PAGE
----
The area of Sakai in the outskirts of Osaka has a long tradition and history of knife making. During the Edo Period, following the end of the Samurai wars, blade makers began producing knives for cooking and, following its first import, knives used for cutting tobacco. The tobacco knives produced by the craftsmen of Sakai so impressed the Shogun that they were awarded special status that effectively allowed them to to create a monopoly at the time and cemented their position as the nation’s premier producers of bladed cutlery.
Now known throughout the world for the quality of their chef’s and other cooking and utility knives, there are various methods for forging and laminating these blades, but the result is a strong and resilient body which exposes an edge that can take on razor sharpness. By the time a high quality Japanese knife has reached that stage of composition and shaping, it will already have passed through the hands of two or three master craftsmen. When it is ready to be ground and sharpened, it goes on to others.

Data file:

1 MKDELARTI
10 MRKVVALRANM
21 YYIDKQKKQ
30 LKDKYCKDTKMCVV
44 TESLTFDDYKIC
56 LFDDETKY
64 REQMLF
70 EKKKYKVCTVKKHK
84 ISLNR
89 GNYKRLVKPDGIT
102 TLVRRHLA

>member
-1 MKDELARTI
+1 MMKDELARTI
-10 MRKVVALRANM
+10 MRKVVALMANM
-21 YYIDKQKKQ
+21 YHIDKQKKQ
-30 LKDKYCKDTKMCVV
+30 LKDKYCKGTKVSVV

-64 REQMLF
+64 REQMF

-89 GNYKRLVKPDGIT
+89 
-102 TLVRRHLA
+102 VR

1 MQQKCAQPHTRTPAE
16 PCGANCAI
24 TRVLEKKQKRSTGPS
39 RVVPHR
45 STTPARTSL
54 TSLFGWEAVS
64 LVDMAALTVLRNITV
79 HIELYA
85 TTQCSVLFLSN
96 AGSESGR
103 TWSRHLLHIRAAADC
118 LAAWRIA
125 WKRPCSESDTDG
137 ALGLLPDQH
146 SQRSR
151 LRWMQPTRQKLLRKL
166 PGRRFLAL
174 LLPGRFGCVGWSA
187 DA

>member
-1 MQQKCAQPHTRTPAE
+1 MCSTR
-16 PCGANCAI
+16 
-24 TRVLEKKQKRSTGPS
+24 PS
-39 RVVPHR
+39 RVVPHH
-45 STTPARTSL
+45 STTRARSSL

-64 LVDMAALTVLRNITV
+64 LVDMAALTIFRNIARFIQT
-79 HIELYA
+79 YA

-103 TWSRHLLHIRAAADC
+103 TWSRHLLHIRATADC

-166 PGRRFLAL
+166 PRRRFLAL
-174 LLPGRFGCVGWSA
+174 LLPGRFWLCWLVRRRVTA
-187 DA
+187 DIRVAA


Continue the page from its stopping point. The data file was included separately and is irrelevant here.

Like the samurai’s katana, most Japanese kitchen knives have a single-ground edge. This means that the angle along the cutting edge is twice as acute as a double ground blade, with the same bevel on both sides and this characteristic gives the Japanese knife a sharper edge than others.
Today, a plethora of different shapes and sizes of Sakai cutlery are made Most have very specific uses such as the sushi-kiri, reminiscent of a scimitar, used for slicing rolled sushi, or the little spikes that are used to fix the heads of eels to a chopping board before they are filleted. You can get a good idea of the extent by visiting the Hamono Museum in Sakai where examples fill the showcases and where you can watch the craftsmen at work.